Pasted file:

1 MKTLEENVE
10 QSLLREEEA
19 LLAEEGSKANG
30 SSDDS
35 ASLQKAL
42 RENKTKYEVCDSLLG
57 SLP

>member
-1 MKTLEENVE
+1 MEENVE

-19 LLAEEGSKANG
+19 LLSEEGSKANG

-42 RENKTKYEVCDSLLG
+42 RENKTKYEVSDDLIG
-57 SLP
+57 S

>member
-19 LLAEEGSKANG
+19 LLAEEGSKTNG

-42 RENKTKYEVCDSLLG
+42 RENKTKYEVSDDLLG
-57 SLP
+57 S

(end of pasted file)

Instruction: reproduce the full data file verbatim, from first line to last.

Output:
1 MKTLEENVE
10 QSLLREEEA
19 LLAEEGSKANG
30 SSDDS
35 ASLQKAL
42 RENKTKYEVCDSLLG
57 SLP

>member
-1 MKTLEENVE
+1 MEENVE

-19 LLAEEGSKANG
+19 LLSEEGSKANG

-42 RENKTKYEVCDSLLG
+42 RENKTKYEVSDDLIG
-57 SLP
+57 S

>member
-19 LLAEEGSKANG
+19 LLAEEGSKTNG

-42 RENKTKYEVCDSLLG
+42 RENKTKYEVSDDLLG
-57 SLP
+57 S